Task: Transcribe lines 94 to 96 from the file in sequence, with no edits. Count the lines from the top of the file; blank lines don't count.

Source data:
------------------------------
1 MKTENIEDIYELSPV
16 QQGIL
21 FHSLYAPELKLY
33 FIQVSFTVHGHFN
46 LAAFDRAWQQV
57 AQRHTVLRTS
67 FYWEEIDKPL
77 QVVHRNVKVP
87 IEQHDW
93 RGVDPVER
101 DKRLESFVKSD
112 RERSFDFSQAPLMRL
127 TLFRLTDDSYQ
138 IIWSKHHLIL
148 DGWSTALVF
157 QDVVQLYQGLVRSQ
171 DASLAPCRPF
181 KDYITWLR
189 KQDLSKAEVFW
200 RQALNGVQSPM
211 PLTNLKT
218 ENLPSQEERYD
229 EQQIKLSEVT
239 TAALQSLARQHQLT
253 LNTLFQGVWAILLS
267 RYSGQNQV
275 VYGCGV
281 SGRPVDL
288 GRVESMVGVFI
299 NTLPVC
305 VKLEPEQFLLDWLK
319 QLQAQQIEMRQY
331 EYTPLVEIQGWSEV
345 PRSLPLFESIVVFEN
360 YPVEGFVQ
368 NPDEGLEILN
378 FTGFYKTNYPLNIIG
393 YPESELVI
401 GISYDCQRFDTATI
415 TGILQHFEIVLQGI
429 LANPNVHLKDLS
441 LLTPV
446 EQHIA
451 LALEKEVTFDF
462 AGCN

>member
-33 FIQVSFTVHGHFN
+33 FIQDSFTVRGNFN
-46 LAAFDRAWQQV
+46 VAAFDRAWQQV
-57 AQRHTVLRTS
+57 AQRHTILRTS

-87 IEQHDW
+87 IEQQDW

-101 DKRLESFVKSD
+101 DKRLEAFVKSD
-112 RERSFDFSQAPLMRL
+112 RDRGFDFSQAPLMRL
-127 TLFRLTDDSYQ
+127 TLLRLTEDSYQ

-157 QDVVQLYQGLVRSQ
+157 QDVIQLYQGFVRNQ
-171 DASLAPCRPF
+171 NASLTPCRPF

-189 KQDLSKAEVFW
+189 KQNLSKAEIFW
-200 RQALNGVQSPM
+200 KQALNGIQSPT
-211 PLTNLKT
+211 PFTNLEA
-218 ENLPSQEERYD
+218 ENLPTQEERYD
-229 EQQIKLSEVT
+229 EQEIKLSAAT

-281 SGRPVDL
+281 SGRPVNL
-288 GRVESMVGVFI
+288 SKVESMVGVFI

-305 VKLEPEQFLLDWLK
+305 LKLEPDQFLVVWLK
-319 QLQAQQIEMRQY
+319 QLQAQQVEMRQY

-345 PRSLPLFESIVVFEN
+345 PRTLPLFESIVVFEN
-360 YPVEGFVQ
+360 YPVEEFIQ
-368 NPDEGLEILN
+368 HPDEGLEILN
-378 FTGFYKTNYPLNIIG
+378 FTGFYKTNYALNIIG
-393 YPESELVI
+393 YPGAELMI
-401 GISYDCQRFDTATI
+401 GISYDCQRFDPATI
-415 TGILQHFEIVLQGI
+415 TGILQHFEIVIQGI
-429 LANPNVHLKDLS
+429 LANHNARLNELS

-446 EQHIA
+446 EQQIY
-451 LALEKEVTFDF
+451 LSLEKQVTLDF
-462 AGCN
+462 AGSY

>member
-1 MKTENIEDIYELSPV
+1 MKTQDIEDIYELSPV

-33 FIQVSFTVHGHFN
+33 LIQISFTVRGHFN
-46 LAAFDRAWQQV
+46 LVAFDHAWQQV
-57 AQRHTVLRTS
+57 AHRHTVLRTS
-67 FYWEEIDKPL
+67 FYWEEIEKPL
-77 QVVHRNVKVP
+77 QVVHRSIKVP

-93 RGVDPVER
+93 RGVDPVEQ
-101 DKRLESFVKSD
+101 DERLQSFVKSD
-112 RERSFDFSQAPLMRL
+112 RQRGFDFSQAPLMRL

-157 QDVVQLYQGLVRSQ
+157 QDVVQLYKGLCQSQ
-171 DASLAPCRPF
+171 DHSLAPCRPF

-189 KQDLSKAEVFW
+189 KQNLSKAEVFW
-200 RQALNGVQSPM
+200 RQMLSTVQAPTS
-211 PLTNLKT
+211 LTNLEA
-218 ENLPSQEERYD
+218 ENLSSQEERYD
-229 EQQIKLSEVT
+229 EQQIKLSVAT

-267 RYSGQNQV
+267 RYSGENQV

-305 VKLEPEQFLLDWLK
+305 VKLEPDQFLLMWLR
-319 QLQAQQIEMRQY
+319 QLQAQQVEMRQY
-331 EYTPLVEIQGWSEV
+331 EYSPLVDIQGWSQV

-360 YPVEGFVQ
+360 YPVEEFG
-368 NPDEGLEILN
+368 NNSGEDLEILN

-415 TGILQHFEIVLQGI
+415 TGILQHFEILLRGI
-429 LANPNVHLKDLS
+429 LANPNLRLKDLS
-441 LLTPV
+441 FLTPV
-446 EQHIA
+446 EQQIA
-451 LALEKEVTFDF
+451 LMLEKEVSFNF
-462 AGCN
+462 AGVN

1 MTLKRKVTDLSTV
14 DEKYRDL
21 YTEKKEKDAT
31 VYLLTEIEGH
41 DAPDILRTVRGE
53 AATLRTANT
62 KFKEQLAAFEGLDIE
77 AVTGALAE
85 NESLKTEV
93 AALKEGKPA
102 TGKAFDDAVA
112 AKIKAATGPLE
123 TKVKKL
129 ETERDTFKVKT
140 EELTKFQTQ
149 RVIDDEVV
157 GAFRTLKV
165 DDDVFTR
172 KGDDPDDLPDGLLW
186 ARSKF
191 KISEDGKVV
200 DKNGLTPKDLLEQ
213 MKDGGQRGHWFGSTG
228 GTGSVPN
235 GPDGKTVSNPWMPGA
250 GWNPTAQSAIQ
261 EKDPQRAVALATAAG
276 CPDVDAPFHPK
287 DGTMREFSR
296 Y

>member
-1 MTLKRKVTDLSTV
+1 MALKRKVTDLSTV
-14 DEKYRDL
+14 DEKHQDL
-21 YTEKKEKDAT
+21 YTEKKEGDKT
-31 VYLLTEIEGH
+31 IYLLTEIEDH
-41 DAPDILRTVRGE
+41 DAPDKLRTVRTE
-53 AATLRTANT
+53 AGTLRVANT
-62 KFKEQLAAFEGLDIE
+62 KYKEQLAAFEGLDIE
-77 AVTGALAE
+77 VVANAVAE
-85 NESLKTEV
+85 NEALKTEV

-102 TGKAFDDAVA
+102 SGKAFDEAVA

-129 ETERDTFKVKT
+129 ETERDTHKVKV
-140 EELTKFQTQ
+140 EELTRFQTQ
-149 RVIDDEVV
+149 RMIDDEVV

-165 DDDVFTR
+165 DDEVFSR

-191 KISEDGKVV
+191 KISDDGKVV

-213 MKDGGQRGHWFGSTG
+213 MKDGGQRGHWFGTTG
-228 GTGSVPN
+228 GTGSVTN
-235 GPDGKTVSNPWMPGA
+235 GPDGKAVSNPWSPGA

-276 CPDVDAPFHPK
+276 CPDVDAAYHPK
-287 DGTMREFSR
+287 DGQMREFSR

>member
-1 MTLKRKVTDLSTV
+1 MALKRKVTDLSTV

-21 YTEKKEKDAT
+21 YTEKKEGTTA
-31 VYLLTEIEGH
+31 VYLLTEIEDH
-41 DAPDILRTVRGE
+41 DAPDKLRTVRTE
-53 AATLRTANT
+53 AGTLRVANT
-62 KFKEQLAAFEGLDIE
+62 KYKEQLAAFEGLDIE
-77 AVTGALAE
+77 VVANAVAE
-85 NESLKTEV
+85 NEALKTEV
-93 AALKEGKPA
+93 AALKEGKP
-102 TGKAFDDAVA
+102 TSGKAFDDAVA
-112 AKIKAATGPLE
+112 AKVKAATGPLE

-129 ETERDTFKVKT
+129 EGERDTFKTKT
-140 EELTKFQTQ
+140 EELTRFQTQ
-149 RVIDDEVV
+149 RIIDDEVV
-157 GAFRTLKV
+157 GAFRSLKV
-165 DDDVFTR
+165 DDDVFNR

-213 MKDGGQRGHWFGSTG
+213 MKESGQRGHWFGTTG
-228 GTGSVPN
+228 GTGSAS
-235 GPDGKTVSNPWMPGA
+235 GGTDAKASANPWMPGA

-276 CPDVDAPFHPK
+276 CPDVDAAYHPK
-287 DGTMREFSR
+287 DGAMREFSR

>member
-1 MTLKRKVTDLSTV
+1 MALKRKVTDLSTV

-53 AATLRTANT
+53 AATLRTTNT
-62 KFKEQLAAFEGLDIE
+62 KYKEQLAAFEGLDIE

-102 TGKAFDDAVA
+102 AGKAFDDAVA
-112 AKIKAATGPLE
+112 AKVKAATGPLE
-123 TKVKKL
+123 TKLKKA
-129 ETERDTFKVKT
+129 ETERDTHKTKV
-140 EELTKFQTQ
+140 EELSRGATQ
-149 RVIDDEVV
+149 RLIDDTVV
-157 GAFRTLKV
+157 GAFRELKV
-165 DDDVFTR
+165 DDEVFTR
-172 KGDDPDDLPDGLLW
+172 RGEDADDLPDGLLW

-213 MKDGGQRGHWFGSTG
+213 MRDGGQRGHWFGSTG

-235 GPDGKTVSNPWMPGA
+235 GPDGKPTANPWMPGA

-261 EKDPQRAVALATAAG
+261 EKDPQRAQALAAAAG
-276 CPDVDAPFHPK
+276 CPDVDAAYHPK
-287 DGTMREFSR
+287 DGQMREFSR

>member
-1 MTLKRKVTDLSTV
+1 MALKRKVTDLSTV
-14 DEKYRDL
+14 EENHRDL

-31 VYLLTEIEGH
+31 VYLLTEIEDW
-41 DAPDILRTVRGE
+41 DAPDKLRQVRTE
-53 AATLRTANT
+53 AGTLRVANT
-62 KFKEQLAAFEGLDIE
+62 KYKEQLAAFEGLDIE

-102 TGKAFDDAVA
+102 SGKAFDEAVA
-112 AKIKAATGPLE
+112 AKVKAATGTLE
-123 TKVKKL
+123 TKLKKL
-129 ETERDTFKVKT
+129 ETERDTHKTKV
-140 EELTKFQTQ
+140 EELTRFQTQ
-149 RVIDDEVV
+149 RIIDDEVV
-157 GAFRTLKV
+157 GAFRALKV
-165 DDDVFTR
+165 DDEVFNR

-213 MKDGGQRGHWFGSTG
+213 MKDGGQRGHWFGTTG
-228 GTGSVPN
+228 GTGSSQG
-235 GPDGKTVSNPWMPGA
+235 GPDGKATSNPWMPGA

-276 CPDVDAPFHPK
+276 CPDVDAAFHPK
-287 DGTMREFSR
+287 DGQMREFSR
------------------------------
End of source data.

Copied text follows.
+401 GISYDCQRFDPATI
-415 TGILQHFEIVLQGI
+415 TGILQHFEIVIQGI